Recently I’ve run across several uses of the phrase “rockstar developer” or “rockstar programmer” (“code ninja” is another hip variant). The term shows up on slashdot, for example. I’ve also seen it in job postings and in blogs.,, A rockstar hacker archetype is standard fare in TV shows, where his or her computing feats are practically a superpower (Agents of Shield, Person of Interest, Leverage, Scorpion, …) Of course Hollywood loves the notion, too; I thought The Imitation Game was fascinating, but besides taking liberties with history, it portrays Alan Turing in a distorted way that feeds such mystique. (Turing was absolutely brilliant, and certainly one of the most important pioneers in computing. But he didn’t invent his codebreaking machine alone.)
It’s even in my inbox. After I began writing this post, I got an email from a recruiter on LinkedIn, looking for “superstars”:
The buzz about these mythical supercoders has begun to raise my hackles.
Plenty of developers consider themselves gifted, and not infrequently, they are right; I’ve met amazingly smart people in this industry. It’s also true that in software, the standouts are way more productive than their average or under-average peers. If memory serves, Facts and Fallacies of Software Engineering says the best programmers/coders/designers are up to 28x times better than the worst. The actual numbers are debated, and I think it’s possible to get carried away, but I could believe some big ratios.
Nonetheless, the worldview behind the “rockstar” label is naive and dangerous, and I urge you to help me correct it. Here’s why:
- 1. Making a valuable software product is way more than writing clever code.
- Understanding all the people in the value chain of your software, and doing the hard, unrewarding detail work to guarantee that their needs are addressed throughout the full lifecycle of what you build is usually way more important than inventing a new and mind-bending algorithm. Addressing the need of your business to make a profit is usually a good idea, too. Perhaps the vast residual work is what Thomas Edison had in mind when he said,
Genius is one percent inspiration, ninety nine percent perspiration.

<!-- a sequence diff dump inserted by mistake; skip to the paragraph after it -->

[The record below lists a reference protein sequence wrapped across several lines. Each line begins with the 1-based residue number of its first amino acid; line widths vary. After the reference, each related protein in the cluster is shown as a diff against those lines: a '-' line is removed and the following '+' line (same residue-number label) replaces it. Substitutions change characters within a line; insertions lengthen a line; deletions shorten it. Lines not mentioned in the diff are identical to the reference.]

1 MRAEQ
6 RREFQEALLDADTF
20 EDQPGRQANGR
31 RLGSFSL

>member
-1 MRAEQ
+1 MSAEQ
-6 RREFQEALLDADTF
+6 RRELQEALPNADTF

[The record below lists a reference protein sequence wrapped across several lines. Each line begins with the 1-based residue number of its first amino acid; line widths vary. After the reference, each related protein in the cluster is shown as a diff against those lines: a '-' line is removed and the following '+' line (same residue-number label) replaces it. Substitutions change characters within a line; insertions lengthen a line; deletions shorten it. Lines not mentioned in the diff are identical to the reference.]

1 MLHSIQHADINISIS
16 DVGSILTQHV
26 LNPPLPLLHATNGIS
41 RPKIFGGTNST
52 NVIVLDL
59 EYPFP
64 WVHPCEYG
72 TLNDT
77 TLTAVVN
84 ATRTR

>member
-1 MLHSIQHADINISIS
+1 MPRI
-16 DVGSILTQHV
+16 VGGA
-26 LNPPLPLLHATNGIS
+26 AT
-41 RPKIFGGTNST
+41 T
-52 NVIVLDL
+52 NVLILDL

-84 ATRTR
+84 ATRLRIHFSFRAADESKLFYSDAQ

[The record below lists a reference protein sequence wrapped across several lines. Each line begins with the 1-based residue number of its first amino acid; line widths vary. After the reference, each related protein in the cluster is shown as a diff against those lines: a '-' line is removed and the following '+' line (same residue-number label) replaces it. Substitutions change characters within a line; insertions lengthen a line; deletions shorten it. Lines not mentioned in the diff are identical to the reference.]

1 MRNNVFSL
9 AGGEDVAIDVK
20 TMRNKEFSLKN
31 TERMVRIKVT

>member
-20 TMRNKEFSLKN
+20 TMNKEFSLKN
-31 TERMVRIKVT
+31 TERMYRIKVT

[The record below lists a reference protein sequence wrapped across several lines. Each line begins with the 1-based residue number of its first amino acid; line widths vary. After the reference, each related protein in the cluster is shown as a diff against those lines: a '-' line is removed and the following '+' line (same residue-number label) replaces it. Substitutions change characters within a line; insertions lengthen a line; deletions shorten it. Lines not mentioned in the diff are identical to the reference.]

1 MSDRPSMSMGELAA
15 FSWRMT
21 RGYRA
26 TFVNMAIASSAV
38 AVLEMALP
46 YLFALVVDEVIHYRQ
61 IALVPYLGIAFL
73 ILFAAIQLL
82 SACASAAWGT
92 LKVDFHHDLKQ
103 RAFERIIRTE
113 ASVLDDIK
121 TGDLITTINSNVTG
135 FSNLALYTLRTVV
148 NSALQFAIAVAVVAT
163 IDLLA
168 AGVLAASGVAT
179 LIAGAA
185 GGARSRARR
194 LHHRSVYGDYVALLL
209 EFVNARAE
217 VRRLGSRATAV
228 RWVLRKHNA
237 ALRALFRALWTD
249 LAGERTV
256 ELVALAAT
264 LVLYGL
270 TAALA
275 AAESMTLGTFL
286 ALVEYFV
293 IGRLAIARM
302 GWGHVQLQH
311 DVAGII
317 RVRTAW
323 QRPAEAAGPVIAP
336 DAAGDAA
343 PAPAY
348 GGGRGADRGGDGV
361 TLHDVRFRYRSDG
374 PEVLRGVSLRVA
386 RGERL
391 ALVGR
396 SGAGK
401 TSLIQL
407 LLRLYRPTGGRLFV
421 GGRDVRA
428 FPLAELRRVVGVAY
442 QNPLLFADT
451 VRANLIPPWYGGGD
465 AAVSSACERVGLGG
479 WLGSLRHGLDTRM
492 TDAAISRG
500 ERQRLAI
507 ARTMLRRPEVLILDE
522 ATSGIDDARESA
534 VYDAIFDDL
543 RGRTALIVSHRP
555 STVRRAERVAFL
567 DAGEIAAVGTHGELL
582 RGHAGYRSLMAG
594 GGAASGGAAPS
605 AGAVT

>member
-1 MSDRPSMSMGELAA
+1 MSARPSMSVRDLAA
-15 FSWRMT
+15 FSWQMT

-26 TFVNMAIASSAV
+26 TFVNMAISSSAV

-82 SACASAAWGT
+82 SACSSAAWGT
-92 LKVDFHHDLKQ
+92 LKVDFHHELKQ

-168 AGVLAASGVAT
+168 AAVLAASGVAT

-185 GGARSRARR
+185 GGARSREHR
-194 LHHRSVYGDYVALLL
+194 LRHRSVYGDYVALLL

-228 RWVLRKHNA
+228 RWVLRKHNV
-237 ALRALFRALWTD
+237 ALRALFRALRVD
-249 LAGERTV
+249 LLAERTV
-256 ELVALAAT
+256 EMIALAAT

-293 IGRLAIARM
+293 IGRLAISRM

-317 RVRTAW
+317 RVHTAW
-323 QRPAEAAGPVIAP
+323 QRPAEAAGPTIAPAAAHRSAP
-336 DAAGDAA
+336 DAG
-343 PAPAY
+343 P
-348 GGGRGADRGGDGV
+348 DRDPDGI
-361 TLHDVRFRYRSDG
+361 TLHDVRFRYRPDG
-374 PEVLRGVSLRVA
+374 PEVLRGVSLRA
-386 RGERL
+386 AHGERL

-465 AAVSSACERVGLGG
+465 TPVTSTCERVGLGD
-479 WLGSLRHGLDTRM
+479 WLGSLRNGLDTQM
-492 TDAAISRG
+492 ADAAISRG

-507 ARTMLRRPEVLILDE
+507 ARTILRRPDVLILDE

- 2. The best developers are superb team members, not prima donnas.
- I don’t care if you’re in a startup and you can only afford to hire one developer–if you think that developer can ignore teamwork, you’re foolish. On day 1, even a one-person dev phenom has to work with those who test or document or support or deploy or sell. And if your startup has staying power, the day will come when Codezilla has to work with a contractor, or an understudy, or a team in Johannesburg or Timbuktu that will take over or integrate with what they’ve built.
- 3. If nobody understands your code, you’ve failed.
- How can there be a version 2.0 if there’s nobody who understands the groundbreaking ideas in 1.0? A big part of creating lasting value is communicating so others can appreciate and build upon your work.
- 4. Nobody knows everything.
- It might be possible to crank out dime-a-dozen websites without research or innovation, but most projects with genuine market value are broad enough that they demand more skills than exist in any one person. Wise developers (as opposed to simply clever ones) are humble and interested in learning.
- 5. Relying on magicians stymies progress.
- When we attribute remarkable results to a murky thing called “genius”, we abdicate the responsibility of other smart people to deliver. This makes good old-fashioned elbow grease seem dull, and shifts all the glamour to pulling a rabbit out of a hat. We all love the dazzle of a great show, but we’re better served by figuring out how to predict, replicate, and optimize success, not treat it as a mystery.
- 6. The best metaphor for the pinnacle of our profession is a jaded, ego-centric, overpaid, dissolute show-off with a limited repertoire? Really?
- (Can you tell I’m not big on rockstars? :-)
To temper my complaining just a wee bit, perhaps it’s worth acknowledging one way that the “rockstar” metaphor does work: I have seen many performances during my career that were worthy of admiration–even applause. Working with people who are humble and smart and generous, who push the limits and raise the bar in all the best ways–that’s an experience as memorable as any rock concert. Definitely worth the price of admission.
Do you agree?